5 must-see areas of the Met

Metropolitan Museum of Art

1000 Fifth Avenue (at E 82nd Street)

+1 212 535 7710


1) Panoramic View of the Palace and Gardens of Versailles

In the 1700s this was considered a form of sightseeing – rooms set up in a 360o setting which made it seem as if you were actually there. This view of Versailles by John Vanderlyn was painted in New York using the sketches that he had made at Versailles in 1814. The artist toured with his masterpiece and included a self-portrait, pointing (on the right of the Basin de Latone).

Gallery 735, Inside the American Wing

2) Frank Lloyd Wright Room

The spacious living room from one of Frank Lloyd Wright’s grandest prairie houses is meticulously recreated to the very last detail. The house was owned by the Little family, a member wanting a smaller house on the land chose to sell it to the Met, who have honored the original intentions of the designer, including daylight coming in through the wall of windows.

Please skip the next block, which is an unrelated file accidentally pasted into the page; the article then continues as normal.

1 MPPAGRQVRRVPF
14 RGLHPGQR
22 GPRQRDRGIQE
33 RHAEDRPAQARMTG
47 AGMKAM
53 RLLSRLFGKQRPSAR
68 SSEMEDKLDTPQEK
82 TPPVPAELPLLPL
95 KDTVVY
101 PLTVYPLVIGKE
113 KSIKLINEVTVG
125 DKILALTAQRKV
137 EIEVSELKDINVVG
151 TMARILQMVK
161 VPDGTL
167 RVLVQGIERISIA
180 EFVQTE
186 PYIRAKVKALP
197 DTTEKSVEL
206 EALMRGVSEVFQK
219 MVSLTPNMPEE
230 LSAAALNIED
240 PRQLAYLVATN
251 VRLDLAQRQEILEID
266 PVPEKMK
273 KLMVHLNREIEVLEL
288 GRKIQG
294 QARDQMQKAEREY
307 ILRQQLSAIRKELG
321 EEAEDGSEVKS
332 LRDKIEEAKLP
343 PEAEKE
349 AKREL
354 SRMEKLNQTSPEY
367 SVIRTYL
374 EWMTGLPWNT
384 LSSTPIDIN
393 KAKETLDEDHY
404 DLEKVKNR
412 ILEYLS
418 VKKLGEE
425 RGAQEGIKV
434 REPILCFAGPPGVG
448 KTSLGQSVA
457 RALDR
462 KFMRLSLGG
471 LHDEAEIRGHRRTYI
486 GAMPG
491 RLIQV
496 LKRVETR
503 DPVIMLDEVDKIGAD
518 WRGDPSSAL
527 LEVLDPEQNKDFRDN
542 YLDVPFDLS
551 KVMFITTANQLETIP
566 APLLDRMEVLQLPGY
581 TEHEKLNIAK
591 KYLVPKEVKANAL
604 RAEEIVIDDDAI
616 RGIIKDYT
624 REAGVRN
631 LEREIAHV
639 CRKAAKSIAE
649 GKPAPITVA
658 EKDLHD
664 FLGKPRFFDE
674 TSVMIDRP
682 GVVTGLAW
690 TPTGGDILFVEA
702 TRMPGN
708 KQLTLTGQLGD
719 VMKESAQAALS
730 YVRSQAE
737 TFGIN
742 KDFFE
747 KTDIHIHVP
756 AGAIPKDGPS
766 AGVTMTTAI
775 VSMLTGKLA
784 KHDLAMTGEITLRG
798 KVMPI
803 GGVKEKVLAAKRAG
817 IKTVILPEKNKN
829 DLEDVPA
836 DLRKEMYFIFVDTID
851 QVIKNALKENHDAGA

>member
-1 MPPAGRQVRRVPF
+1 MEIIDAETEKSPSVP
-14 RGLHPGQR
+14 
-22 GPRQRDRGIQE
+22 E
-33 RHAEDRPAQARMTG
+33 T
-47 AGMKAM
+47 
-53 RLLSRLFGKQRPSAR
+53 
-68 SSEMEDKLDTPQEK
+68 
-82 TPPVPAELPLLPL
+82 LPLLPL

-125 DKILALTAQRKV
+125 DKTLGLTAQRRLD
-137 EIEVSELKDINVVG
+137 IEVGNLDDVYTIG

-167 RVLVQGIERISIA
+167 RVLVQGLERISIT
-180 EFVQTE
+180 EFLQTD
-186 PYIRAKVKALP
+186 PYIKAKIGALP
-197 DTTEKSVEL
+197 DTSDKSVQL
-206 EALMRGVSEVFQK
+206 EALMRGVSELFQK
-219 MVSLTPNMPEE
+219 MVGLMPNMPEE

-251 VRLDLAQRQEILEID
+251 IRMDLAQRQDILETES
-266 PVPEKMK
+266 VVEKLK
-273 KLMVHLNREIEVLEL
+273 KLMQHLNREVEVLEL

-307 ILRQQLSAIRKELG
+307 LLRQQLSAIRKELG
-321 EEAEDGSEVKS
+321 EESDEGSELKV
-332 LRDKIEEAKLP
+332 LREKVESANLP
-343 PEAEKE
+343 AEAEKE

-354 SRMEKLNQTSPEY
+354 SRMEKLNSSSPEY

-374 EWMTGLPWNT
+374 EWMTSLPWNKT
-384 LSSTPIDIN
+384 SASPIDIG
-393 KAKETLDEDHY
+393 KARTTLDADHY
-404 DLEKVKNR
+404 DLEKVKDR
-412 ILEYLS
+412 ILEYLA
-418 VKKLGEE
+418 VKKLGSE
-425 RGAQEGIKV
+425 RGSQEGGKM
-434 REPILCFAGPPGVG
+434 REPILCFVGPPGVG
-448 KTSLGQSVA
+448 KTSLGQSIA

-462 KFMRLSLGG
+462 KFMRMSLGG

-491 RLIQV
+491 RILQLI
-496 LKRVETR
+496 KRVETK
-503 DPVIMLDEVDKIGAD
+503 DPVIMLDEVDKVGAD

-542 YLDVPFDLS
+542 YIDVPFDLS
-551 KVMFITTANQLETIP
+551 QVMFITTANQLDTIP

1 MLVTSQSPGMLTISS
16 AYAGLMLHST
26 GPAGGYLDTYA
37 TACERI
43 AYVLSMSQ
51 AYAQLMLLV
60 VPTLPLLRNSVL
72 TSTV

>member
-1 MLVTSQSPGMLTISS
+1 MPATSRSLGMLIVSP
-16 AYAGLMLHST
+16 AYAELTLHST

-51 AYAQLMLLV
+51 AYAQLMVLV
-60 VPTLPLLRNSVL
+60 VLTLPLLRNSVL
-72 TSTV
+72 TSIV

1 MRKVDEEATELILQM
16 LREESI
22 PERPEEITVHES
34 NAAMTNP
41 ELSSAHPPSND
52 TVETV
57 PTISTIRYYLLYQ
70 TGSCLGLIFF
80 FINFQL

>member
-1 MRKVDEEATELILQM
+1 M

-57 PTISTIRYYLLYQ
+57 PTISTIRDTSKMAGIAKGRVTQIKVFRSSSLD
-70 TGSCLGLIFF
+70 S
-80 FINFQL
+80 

Frank Lloyd Wright Room at the Met

Gallery 745, inisde the American Wing

3) Shady Ladies Tour

Shady Ladies Tours points out the museum’s artwork depicting courtesans, mistresses, and professional beauties throughout history – complete with their accompanying scandalous backstories, led by scholar and professor Andrew Lear, an expert on Greek and Roman erotic art. They also have a Gay Secrets of the Met and a Sexy Secrets of the Met Tours.

art at the Met

throughout the museum

4) Henry R. Luce Center

View those American fine art and decorative art objects that are not currently on display in the museum. Called ‘visible art storage’ this back room of the museum is open to all visitors. Meticulously arranged by material, form and chronology, the collection includes oil paintings, sculpture, furniture and woodwork, glass, ceramics, and metalwork.

Henry R. Luce Center

mezzanine of the American Wing

5) The Islamic Wing

Opened in 2011, this wing includes 15 galleries displaying treasures from across the Islamic world. Don’t miss: the 14th-century prayer niche outfitted in an intricate mosaic of blue, white and turquoise tiles; rare, astonishingly beautiful carpets from the 1500s; the Damascus Room, a reconstruction of a room from a house in Syria in 1707.

Damascus Room at the Met


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